But getting to that stage is going to need every ounce of negotiating skill the council possesses as it looks to find a fresh contractor to replace Kier who had been primed until recently to carry out the work.

And as exclusively revealed by this newspaper a major issue to contend with - and which came up during the design stage - is the risk associated with it being built near to Star Pit.

Next week's committee will be asked to officially ditch Kier, reaffirm the current route remains the preferred option, and approve a new tender process.

Council officers will also be asked to begin to source extra funding for the bridge should it be needed.

Mr Cox explains that since March 2016 when planning permission was granted and when Kier was awarded a design contract it was expected they would provide a competitive tender for construction.

Last autumn Kier, who by then had completed 90 per cent of design work, said it would likely cost £15.8million, double what they thought before beginning design work.

"However, the council was given assurances that this was a robust price and that appropriate levels of risk allowance had also been incorporated," says Mr Cox.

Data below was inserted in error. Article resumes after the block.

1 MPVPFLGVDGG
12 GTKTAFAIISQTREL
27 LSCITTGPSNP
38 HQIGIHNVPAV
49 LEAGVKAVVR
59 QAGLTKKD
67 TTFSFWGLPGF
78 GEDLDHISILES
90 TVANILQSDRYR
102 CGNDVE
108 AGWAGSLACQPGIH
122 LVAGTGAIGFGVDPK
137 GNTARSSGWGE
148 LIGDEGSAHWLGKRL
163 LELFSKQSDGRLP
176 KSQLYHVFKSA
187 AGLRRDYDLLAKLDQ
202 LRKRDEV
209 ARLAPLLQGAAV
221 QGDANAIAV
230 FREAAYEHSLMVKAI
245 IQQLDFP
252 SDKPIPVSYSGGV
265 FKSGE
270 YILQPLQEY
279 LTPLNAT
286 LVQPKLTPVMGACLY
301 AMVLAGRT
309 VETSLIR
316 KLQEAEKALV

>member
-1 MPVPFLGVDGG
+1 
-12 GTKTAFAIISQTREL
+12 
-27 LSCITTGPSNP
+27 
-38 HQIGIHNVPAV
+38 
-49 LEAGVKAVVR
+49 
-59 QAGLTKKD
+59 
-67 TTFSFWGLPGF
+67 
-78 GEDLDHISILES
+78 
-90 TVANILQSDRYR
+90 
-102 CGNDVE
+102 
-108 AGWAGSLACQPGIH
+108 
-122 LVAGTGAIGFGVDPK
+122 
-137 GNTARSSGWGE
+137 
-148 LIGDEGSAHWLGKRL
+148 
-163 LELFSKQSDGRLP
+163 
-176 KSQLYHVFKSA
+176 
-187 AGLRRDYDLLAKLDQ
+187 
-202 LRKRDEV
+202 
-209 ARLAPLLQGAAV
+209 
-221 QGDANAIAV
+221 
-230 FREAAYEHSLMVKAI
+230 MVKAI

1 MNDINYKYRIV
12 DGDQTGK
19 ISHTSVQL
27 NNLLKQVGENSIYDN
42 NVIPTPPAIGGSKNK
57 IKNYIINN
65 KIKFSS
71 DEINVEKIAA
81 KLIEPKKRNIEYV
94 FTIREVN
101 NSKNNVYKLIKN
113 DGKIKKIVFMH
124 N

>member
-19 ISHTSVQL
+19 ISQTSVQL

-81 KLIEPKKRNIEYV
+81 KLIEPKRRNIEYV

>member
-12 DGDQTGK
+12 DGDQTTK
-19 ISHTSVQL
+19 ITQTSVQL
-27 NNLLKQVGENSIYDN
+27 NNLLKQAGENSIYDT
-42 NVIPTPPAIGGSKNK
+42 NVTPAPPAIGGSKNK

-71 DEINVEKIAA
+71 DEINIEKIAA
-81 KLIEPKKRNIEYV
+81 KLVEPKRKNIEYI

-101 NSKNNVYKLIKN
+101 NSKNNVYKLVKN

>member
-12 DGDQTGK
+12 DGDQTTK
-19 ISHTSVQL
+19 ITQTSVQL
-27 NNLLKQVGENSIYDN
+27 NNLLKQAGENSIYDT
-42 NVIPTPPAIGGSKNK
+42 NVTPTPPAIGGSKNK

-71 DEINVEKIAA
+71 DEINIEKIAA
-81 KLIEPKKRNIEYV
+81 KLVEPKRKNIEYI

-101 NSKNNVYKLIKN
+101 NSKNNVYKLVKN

"With a risk allowance for further council owned risks, land and scheme preparation costs added to the Kier target price, the revised total scheme cost was just under £30 million "

Mr Cox says despite this a new benefit cost ratio (BCR) suggested the scheme was still excellent value for money.

Based on this the council went ahead and did two things - bought up the land it needed, and went out and got funding from the Cambridgeshire and Peterborough Combined Authority (CAPC).

Mr Cox says, however, that changes were spotlighted and principally related to increased ground improvement requirements and additional stabilisation work at the disused clay extraction pit Star Pit.

And other works, required of them by Network Rail and adjacent land owners, were also needed.

"Since then it has become apparent that the design was not 90 per cent complete when the revised target price was given and indeed, the detailed design has only very recently been completed, a significant delay over the agreed programme with Kier," says Mr Cox.

"The council has continued to press for an outcome to the stage 1 design contract throughout this period of delay.

"In recent months Kier had indicated informally that a further increase in its target construction price quotation was likely."

When Kier delivered that target price of £26.2 million on July 17 this year it was £10 million higher than their previous target price quoted last October.

They also envisaged a January 2020 start and two year build.

Mr Cox says Kier's case was the cost of more earthworks and eliminating the risks around Star Pit.